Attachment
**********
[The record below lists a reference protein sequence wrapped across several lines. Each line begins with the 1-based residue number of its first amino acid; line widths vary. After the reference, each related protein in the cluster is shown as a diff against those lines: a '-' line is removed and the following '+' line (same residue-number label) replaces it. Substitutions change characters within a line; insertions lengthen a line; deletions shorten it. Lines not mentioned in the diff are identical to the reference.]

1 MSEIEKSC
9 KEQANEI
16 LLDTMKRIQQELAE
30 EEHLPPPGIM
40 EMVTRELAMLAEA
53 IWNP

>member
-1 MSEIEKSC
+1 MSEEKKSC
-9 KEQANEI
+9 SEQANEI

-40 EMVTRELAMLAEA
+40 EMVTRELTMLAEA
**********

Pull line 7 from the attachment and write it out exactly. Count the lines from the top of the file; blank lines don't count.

53 IWNP